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The aspirational Tasmanian: ready for the right kind of change

Tasmania has some of the best early childhood indicators in Australia - it’s a state ripe for innovation. Mike Rowe

Is Tasmania at a tipping point? Over the past two weeks The Conversation, in conjunction with Griffith REVIEW and the University of Tasmania, has published a series of provocations. Our authors ask where does Tasmania’s future lie? Has it reached a “tipping point”, politically, economically and culturally? Thinkers, writers and doers from Tasmania and beyond, including members of its extensive diaspora, challenged how Tasmania is seen by outsiders and illuminated how Tasmanians see themselves, down home and in the wider world.

Tasmania has developed a way of life, a mode of doing things, a demographic, a culture and associated economy that reproduces underachievement, generation after generation - Jonathan West


As I recovered from the shock of the less than flattering description of Tasmania and its people, I was forced to ask myself, could it possibly be true? And, how do my fellow Tasmanians feel about such accusations?

Trying to objectively reflect, I came to the stark realisation that perhaps there is a hint of truth in West’s description. I wasn’t alone.

This article draws on responses to the Jonathan West article (initially published in the Griffith REVIEW and subsequently online, including The Conversation), as well as other comments made by Tasmanians elicited by the author via email and social media.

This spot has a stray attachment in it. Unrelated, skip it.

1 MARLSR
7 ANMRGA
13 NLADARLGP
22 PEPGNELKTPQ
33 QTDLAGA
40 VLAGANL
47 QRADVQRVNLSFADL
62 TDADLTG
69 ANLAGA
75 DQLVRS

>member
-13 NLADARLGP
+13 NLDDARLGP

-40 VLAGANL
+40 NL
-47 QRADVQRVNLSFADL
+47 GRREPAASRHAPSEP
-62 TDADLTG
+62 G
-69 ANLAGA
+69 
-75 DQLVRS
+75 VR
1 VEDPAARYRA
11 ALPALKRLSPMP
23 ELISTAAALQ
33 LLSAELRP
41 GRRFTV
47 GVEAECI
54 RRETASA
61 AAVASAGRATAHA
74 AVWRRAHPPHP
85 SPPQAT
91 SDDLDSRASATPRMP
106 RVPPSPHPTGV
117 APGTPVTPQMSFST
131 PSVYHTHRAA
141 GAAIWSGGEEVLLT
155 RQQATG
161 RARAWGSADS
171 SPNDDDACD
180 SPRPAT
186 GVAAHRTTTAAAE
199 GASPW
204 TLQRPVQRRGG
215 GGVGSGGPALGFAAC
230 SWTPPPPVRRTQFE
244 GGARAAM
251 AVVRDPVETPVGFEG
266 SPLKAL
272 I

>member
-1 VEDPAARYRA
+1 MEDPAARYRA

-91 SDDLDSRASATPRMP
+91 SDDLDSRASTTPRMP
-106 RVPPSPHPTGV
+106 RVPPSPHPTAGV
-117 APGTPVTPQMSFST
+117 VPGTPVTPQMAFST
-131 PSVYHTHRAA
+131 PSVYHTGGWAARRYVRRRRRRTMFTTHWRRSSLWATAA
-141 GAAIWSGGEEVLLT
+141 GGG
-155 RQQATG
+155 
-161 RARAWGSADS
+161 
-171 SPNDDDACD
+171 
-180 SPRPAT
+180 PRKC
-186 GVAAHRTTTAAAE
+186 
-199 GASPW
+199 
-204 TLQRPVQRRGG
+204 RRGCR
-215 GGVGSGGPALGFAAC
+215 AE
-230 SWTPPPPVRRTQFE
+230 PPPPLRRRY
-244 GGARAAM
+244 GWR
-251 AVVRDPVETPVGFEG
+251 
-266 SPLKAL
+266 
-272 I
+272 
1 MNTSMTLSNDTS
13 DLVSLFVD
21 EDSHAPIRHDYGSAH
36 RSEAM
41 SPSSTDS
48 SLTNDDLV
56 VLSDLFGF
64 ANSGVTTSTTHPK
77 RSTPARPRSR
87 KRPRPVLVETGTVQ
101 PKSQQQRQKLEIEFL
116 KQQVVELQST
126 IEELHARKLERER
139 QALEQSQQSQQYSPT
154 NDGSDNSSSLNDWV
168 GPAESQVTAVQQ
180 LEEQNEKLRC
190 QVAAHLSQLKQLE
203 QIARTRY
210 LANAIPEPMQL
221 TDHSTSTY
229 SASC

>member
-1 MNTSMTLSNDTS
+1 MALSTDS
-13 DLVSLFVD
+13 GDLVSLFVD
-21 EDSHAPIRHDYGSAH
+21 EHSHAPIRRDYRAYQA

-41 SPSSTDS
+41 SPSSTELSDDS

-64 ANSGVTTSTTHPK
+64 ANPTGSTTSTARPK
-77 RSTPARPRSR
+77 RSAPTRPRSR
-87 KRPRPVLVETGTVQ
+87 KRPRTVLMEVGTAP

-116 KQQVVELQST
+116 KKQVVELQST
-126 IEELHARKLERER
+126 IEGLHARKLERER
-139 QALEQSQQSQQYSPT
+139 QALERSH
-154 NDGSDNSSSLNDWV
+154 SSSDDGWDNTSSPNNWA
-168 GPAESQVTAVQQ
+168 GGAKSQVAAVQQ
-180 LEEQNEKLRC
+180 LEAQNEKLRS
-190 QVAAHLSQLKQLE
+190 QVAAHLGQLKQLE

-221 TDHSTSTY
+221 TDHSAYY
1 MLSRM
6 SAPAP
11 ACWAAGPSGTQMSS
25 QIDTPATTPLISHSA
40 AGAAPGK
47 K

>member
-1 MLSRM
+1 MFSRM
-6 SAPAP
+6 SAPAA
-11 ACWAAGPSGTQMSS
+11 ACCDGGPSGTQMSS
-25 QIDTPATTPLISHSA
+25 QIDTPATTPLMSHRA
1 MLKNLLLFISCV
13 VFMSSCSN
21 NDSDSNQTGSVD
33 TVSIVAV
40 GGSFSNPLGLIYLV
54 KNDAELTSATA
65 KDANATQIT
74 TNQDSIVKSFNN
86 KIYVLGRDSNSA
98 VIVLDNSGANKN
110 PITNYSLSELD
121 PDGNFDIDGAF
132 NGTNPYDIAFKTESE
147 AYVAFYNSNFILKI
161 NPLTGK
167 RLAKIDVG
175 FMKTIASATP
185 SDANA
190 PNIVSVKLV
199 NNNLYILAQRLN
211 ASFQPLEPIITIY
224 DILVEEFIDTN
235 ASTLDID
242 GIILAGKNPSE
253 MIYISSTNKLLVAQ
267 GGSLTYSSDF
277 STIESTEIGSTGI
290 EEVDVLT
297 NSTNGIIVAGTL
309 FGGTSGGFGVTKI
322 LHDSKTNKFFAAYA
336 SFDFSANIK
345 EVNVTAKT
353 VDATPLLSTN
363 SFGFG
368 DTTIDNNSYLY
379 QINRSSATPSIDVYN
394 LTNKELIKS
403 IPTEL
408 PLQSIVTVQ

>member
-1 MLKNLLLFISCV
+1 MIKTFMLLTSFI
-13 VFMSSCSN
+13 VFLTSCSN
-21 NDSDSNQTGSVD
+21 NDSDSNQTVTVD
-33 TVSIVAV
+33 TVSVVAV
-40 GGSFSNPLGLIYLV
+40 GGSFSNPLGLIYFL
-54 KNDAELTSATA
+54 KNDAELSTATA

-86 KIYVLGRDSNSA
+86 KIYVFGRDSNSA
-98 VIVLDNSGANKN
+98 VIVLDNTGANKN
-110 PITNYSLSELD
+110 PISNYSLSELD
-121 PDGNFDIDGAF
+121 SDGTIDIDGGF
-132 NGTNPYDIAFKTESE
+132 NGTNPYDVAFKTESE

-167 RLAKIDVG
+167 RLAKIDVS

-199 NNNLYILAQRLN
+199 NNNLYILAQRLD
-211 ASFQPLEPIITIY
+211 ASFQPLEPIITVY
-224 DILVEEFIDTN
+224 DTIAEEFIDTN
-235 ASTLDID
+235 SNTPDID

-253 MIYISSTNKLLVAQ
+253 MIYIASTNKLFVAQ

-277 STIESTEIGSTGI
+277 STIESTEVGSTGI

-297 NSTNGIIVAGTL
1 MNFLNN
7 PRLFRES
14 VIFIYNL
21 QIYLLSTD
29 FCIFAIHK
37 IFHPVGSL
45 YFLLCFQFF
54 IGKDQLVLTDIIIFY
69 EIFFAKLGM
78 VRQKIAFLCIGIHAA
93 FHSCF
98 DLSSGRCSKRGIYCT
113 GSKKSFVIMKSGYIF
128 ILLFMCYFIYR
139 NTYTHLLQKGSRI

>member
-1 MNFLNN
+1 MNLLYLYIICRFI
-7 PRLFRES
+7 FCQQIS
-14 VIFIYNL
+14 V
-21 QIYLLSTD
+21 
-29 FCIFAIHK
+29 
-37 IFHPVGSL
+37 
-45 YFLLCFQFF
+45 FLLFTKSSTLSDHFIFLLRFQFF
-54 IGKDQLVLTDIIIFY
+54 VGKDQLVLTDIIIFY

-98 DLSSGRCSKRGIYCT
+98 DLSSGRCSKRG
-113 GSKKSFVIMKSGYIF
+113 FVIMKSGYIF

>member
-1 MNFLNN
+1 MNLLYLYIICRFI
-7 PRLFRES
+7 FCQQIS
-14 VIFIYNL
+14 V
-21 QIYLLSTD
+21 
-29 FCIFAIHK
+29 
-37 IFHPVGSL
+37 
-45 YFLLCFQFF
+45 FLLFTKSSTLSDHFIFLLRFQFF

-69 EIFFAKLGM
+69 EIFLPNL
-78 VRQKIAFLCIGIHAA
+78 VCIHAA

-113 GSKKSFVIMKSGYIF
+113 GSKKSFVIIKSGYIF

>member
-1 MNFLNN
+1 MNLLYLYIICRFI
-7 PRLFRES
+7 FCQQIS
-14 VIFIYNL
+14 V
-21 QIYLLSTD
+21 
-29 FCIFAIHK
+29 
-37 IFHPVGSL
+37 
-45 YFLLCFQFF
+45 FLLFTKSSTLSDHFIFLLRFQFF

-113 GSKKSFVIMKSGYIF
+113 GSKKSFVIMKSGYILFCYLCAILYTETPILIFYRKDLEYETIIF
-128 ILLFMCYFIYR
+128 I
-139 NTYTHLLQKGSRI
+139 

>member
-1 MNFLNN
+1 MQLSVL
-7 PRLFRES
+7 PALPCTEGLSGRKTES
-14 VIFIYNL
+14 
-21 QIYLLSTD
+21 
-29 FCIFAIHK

“Extremely depressing because it seemed right” – Rose

“Truthful representation of situation within the state” – AT

“Nail on the head” – Andy

“I think Jonathan West is spot on in his dissection of the reasons behind our economic situation” - Leanne

“Initially, defensive, but now after reflection, I think it is spot on”- Philip

“Tasmania - the fish that John West Rejects” - Fred

“Thank you Jonathan West - you have hit the nail on the head about development” - Cornelius

Others think differently:

“Opinion reported as fact, no thanks” – Steven

“Awfully negative but raises some important issues” – Clare

“A cheap go at Tasmanians” - Anthony

“An example of how academics denigrate bogans in public”- Bill

“West’s article was written with the same tone of failure that he claims is endemic to Tasmania”- Emma

However, Emma also pointed out that “Tasmanians are not blind to the issues”.

I agree, I think Tasmanians recognise the need for change, want change and that the process has already started.

Much of the popular response to the article has suggested Tasmania is not unique in its situation, and that there are many other regions in Australia experiencing the same fate. (Of course, Tasmania’s predicament is highlighted as it is reported as a state, whereas other similarly performing regions are absorbed into the aggregates of their respective mother states.) This discourse suggests that because Tasmania is not alone it is okay for it to underperform. To me, this is not acceptable.